The federal budget’s allocation of A$2.3 billion in mental health and suicide prevention funding will be welcome news for the mental health services sector and for people who have struggled to find adequate support.
The recent Productivity Commission and Victorian Royal Commission reports into mental health have emphasised the major effect of mental ill health on Australian society, as well as the public’s concerns about the inadequacies of existing service provision.
The big expenditure items announced in the budget for mental health largely involve increasing treatment services, including:
A$487 million to establish a national network of adult mental health centres
A$278 million for the expansion of Headspace youth services
A$288 million for repetitive transcranial magnetic stimulation (rTMS), a treatment for depression
more than A$100 million each for digital mental health services and group therapy, supporting the participation of family and carers.
Although in time these pledges are likely to make it easier for many people to access mental health services, it’s important to understand this won’t necessarily translate to improved mental health in Australia.
Will more services mean better mental health?
It’s a logical assumption that greater expenditure on mental health treatment services will improve mental health. But it’s an uncomfortable truth that neither Australia, nor any other comparable country, has managed to improve the mental health of its population by increasing the provision of mental health services.
Australia has seen significant increases in mental health services over the past 20 years, with many more people receiving GP, psychological and allied health services funded through Medicare. We have also had a major expansion of youth services through Headspace.
However, over this period, the Australian Bureau of Statistics has been tracking our national mental health — and it hasn’t improved at all. For young people, if anything there’s been a worsening in recent years. Further, the suicide rate has been trending up.
Not necessarily the right services for the right people
There is plenty of evidence from randomised controlled trials showing treatments can work. For example, a range of psychological treatments can be effective for depression and anxiety disorders. Also, antidepressants can be helpful for people with more severe depression or anxiety.
However, what people get in practice is not necessarily what’s evaluated in trials, nor is it generally consistent with the standards experts set in clinical practice guidelines.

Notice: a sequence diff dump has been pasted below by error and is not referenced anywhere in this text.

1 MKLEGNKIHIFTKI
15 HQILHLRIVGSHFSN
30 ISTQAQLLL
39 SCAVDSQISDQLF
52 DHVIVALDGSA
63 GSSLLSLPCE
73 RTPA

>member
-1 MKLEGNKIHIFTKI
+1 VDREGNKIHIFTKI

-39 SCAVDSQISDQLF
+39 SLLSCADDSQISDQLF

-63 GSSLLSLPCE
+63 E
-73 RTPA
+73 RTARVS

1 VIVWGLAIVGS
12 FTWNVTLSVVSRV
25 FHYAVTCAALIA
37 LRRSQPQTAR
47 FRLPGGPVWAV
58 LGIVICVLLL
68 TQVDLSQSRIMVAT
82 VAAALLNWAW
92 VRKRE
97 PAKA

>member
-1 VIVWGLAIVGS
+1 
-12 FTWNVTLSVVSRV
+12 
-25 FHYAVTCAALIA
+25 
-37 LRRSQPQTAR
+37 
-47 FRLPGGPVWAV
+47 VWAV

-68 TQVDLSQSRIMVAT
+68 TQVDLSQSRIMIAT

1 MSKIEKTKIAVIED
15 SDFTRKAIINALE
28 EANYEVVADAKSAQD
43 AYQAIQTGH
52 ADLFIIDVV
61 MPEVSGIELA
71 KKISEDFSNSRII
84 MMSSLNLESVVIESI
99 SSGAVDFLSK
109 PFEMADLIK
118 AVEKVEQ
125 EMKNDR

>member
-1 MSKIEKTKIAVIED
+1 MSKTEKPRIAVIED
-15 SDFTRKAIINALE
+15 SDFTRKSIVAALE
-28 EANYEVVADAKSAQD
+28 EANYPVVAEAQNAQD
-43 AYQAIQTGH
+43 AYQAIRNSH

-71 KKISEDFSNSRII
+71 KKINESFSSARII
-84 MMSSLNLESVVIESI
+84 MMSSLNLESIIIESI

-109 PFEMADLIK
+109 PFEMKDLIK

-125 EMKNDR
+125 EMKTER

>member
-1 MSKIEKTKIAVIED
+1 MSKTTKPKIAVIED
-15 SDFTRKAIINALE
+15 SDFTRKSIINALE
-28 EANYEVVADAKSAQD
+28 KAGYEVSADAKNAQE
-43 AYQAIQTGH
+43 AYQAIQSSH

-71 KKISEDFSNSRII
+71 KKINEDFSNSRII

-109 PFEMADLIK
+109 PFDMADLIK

For example, people typically receive far fewer sessions of psychological therapy than recommended despite the increasing availability of services. Similarly, GPs often prescribe antidepressant medications for people with milder problems who are unlikely to benefit from this type of treatment.
We need greater quality of services
In the past, we’ve seen that increasing services leads to progressively more people receiving services that are too thinly spread or poorly targeted to make a real difference. What we need is to improve the quality of services for people with more severe problems and increase the availability of self-help options for people with milder problems as an alternative to specialist mental health services.
We don’t know whether the additional services funded in the budget will make a difference. It’s important we focus on the longer-term benefits of these services to mental health rather than on the immediate increases in services the money will buy.
Pleasingly, the budget does allocate A$117 million to establish a national database on service delivery, performance and outcomes across the mental health system. This will help pave the way to a greater focus on whether the services are making a difference to national mental health.
Some much-needed attention to prevention
Another reason past government expenditure has not improved national mental health is that prevention has been neglected.
This budget takes some small steps in the right direction in this regard, with some focus on childhood, where mental health problems often begin. There’s A$46 million allocated to parenting education and support, and A$54 million to establish child mental health and well-being hubs.
There is also expenditure in other areas that will reduce risk factors for mental health problems, including sexual abuse, family violence, homelessness and unemployment. However, the balance of mental health spending is still very much on treatment rather than prevention.
The long haul: fulfilling the Productivity Commission’s vision
The Productivity Commission’s final report on mental health, released in November last year, set out a grand vision for major reform. It recognised that improving mental health required action across many areas of government, not just treatment services.
The danger was always that the Commission’s recommendations would be cherry picked in budgets and election promises, and the grand vision lost. While this latest federal budget has some promising offerings for mental health, the grand vision remains to be fulfilled.